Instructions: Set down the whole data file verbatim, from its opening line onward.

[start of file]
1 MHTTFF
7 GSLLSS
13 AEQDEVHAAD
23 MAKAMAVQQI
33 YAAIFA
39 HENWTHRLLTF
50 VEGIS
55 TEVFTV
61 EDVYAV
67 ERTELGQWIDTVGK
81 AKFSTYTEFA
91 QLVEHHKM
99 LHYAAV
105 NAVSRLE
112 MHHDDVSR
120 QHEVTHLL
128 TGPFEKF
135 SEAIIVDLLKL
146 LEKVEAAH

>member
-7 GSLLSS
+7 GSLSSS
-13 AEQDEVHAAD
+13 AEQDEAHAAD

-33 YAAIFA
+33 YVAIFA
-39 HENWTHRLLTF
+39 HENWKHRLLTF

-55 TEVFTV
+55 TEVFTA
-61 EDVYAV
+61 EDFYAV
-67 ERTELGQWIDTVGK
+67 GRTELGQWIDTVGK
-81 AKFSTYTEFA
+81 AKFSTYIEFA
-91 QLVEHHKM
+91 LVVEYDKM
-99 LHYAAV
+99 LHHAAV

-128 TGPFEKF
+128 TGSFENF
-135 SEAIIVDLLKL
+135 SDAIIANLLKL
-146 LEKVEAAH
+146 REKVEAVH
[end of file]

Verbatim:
1 MHTTFF
7 GSLLSS
13 AEQDEVHAAD
23 MAKAMAVQQI
33 YAAIFA
39 HENWTHRLLTF
50 VEGIS
55 TEVFTV
61 EDVYAV
67 ERTELGQWIDTVGK
81 AKFSTYTEFA
91 QLVEHHKM
99 LHYAAV
105 NAVSRLE
112 MHHDDVSR
120 QHEVTHLL
128 TGPFEKF
135 SEAIIVDLLKL
146 LEKVEAAH

>member
-7 GSLLSS
+7 GSLSSS
-13 AEQDEVHAAD
+13 AEQDEAHAAD

-33 YAAIFA
+33 YVAIFA
-39 HENWTHRLLTF
+39 HENWKHRLLTF

-55 TEVFTV
+55 TEVFTA
-61 EDVYAV
+61 EDFYAV
-67 ERTELGQWIDTVGK
+67 GRTELGQWIDTVGK
-81 AKFSTYTEFA
+81 AKFSTYIEFA
-91 QLVEHHKM
+91 LVVEYDKM
-99 LHYAAV
+99 LHHAAV

-128 TGPFEKF
+128 TGSFENF
-135 SEAIIVDLLKL
+135 SDAIIANLLKL
-146 LEKVEAAH
+146 REKVEAVH